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ellenbr Offline OP
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Posting for Bill. A German Hahn DR. Not sure if it has 2 French single set triggers or one? If just one, then it began life as something else. Too the platform just looks older than the WWI era stamps.


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Unique Belgian/French type Crown of Script Character.
The tubeset knitter looks to have been „EE“ as in Emil Eckoldt but they seems to have been overstamped in a masking effort?

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Raimey
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Raimey, Thanks for your posting and explanation. Both triggers are set triggers. An earlier poster read the 60 stamp on the barrel flat as a serial number. Is chamber length likely? Present chambers are long for the 444. Because the groove stamp, 10.5, was originally 10.3, does that indicate the rifling has been recut? The stamp you read as EE is actually RS. Again, thanks for help.


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Raimey,
Did the owner of this rifle have a chamber cast made or did he take the word of the person that sold it to him, who may have just tried cartridges until he found one that "went into the chamber". The 444 Marlin can easily be confused for the 11.15x60R LK Express.
The 444 case has about the same head diameter as the 11.15x60R, the rim diameter is a little less than the 11.15, since it is a simi-rimmed case. The 444 case is about 57mm long, which is only around 3mm shorter than the 11.15. A 444 cartridge would likely easily but closely fit into an 11.15x60R LK Express chamber. ( see Dixon p.66)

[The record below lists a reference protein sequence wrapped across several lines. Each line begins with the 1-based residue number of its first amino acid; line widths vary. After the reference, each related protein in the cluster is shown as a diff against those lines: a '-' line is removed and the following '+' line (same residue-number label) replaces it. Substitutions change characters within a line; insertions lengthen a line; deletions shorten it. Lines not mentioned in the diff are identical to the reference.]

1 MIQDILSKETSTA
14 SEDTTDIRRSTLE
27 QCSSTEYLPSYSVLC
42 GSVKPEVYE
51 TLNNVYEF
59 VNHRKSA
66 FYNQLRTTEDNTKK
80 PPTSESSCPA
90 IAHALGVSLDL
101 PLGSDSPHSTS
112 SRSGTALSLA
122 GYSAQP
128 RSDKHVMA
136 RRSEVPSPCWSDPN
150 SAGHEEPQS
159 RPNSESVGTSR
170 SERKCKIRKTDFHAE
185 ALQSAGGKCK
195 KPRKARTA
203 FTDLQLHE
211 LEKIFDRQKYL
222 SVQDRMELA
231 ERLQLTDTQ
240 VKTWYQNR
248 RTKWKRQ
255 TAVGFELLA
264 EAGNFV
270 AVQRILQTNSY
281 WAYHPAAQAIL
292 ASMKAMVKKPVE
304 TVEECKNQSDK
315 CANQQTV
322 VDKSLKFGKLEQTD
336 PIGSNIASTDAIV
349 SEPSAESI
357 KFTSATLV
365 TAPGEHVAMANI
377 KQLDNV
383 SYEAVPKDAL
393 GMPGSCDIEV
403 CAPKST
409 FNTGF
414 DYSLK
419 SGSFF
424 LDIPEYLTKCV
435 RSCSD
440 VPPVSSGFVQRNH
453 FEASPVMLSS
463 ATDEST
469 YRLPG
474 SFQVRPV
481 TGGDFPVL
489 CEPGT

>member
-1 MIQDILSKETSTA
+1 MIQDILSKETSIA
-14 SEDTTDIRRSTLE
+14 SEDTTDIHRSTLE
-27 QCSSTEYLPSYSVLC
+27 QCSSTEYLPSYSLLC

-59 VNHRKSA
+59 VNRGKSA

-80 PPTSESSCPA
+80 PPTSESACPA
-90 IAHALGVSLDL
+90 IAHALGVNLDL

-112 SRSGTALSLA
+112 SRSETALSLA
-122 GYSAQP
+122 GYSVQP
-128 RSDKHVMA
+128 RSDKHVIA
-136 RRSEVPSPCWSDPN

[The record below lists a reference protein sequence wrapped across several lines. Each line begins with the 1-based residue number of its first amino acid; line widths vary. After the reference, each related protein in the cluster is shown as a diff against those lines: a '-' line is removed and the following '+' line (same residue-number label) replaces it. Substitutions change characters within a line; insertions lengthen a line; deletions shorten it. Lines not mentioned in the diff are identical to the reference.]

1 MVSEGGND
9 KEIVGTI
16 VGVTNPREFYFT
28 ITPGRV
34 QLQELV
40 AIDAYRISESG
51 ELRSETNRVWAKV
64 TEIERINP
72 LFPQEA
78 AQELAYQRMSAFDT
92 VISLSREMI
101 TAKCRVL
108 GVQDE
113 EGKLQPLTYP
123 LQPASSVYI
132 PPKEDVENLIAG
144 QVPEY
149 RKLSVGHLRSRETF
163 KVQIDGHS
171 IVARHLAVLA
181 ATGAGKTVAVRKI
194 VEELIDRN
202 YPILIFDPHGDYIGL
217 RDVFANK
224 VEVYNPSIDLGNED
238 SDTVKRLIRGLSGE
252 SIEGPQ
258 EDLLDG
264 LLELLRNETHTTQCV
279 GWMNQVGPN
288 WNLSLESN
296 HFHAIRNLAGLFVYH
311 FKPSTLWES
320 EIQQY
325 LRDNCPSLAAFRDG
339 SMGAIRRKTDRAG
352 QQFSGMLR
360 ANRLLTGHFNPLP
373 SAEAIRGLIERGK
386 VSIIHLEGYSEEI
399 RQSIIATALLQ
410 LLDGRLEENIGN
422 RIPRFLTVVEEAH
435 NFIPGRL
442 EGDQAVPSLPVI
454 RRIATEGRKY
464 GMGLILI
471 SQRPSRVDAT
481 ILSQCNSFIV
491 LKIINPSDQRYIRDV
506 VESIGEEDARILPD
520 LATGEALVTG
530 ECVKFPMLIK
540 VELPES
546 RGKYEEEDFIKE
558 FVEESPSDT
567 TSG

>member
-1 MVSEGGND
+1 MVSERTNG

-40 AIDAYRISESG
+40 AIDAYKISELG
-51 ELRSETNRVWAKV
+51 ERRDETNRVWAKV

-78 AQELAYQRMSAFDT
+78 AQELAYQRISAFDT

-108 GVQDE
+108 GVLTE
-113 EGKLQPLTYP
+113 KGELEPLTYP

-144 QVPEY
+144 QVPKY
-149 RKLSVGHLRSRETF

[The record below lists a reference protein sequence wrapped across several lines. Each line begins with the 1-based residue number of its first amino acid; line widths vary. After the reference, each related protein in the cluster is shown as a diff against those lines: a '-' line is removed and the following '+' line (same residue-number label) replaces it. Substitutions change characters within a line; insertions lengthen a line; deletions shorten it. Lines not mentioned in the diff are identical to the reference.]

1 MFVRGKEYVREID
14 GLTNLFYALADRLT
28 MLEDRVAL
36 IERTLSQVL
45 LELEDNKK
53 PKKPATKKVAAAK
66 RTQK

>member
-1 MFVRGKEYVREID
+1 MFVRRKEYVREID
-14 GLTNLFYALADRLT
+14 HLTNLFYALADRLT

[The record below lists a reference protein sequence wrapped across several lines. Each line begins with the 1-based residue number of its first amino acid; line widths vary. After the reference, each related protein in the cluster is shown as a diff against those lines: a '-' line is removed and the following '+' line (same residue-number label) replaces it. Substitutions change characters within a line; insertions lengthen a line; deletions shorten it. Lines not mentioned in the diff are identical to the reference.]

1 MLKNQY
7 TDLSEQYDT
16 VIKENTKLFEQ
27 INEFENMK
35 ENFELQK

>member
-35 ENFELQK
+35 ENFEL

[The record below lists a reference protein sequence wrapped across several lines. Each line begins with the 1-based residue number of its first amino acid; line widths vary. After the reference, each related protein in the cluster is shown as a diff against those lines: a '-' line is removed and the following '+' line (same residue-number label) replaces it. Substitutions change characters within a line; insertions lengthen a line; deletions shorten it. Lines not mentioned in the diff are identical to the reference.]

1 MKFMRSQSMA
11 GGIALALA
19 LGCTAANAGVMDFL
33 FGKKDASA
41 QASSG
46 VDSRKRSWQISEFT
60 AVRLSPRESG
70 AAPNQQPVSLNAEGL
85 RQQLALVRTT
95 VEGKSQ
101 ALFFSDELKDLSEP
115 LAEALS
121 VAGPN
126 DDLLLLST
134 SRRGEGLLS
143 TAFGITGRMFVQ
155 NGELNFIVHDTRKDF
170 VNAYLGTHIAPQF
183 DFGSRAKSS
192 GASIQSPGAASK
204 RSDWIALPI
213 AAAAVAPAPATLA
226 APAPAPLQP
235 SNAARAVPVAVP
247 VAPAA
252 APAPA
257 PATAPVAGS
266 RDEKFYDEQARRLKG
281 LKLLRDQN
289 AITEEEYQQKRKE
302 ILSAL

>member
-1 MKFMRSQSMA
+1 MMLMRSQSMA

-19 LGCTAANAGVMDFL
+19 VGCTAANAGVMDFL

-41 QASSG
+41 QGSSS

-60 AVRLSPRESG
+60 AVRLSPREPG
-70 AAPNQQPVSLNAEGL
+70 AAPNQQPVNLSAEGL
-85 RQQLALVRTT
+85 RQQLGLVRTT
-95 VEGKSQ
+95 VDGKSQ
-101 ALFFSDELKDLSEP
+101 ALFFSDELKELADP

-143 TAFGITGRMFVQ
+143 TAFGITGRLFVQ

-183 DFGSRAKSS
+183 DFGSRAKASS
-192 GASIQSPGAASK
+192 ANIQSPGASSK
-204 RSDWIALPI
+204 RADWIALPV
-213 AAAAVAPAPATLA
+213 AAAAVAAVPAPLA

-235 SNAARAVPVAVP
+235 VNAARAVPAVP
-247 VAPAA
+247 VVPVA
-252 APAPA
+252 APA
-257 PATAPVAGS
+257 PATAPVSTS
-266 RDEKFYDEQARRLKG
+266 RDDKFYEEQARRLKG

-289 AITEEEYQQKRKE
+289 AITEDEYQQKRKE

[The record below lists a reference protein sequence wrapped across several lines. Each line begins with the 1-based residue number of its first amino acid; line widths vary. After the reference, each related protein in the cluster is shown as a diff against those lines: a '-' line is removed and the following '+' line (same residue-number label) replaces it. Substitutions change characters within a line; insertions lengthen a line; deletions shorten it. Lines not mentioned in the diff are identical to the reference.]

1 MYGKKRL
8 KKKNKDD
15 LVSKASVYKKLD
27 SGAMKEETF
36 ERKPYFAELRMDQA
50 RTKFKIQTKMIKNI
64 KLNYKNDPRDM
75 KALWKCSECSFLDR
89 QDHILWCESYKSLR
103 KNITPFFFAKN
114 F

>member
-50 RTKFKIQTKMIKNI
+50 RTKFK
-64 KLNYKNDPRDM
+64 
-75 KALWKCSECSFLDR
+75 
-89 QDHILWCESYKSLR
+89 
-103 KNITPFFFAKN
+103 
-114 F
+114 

Mike

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ellenbr Offline OP
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All very true Ford & my sentiments exactly. He should be along shortly but he gives the groove diameter to be 0.429". Too with him being the custodian & having it in hand, he gives the >>10,5<< stamp is actually is an overstamping of >>10,3<<.

To my knowledge there wasn't or isn't a chamber cast.

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Raimey, when you speak to him, some considerations- The number on the barrel flat is measured by pin gauges that are in 0.1 mm, so a "slug" measured with a mic might be a couple thousandths of an inch off that dimension. If the barrel has an od number of grooves, measuring the groove diameter with common tools can create an error, using various methods to approximate the grove diameter of an odd number of grooves can also result in an error, albeit a smaller one. Old barrels often have "tapered grooves which results in the groove diameter at the breech end being a couple to a few thousandths of an inch larger than at the muzzle end. All these things should be considered.